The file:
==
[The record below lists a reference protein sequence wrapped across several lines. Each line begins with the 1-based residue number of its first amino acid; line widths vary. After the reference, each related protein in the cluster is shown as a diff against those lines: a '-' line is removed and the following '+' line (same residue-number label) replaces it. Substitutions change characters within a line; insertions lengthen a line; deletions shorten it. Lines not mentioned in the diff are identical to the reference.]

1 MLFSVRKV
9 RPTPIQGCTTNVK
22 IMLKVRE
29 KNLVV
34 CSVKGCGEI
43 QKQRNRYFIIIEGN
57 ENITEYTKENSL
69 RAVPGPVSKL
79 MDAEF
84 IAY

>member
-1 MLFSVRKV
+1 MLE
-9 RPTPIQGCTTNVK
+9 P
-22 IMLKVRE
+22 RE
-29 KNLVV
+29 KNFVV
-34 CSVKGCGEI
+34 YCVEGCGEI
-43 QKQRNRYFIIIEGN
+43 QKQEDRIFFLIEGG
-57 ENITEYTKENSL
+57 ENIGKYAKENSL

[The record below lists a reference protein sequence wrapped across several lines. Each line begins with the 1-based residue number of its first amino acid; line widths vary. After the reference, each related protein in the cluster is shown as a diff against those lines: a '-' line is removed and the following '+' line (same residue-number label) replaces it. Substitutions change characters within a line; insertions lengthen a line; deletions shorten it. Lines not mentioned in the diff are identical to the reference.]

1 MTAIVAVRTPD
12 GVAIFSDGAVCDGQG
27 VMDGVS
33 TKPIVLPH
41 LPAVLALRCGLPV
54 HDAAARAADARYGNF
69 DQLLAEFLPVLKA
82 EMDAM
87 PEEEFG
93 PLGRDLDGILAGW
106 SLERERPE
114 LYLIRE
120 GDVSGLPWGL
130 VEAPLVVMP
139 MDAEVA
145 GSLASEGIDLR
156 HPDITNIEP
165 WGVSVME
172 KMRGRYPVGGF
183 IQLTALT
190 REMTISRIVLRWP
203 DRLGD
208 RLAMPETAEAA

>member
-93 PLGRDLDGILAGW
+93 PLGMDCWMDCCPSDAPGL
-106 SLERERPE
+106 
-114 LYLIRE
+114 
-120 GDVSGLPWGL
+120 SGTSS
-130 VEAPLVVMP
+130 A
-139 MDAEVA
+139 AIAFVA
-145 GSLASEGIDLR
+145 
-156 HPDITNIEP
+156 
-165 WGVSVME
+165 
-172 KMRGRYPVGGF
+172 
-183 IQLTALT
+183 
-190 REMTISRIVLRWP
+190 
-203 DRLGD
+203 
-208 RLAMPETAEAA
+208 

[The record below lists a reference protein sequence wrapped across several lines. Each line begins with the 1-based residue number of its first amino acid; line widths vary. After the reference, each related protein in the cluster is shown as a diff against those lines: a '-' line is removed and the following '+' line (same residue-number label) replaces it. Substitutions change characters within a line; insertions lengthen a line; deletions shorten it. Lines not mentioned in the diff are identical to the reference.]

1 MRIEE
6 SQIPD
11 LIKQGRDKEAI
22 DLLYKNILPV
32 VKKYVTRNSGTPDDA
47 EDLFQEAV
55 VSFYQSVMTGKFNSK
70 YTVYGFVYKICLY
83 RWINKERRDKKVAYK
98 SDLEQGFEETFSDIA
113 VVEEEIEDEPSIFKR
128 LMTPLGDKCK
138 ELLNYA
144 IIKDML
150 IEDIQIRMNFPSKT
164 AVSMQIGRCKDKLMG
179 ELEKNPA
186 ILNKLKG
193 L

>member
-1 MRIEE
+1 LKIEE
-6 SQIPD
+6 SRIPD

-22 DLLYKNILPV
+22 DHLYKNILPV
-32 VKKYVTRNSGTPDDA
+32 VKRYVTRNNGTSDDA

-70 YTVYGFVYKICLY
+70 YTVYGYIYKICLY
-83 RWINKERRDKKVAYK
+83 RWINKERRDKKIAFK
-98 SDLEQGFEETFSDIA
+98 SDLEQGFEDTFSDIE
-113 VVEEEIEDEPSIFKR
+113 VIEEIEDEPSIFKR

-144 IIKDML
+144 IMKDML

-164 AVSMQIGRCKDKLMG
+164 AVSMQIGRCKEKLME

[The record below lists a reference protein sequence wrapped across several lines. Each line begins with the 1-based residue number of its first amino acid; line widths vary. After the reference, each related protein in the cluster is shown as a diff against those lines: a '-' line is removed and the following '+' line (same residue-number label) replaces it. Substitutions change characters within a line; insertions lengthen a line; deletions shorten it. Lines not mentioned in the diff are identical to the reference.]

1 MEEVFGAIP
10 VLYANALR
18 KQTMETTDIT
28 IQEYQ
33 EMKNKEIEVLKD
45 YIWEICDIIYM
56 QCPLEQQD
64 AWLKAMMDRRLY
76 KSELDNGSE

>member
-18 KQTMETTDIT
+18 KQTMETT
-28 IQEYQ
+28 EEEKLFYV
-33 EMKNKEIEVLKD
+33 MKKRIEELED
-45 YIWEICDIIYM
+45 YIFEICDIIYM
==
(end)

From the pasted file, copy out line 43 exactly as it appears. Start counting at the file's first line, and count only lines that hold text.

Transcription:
145 GSLASEGIDLR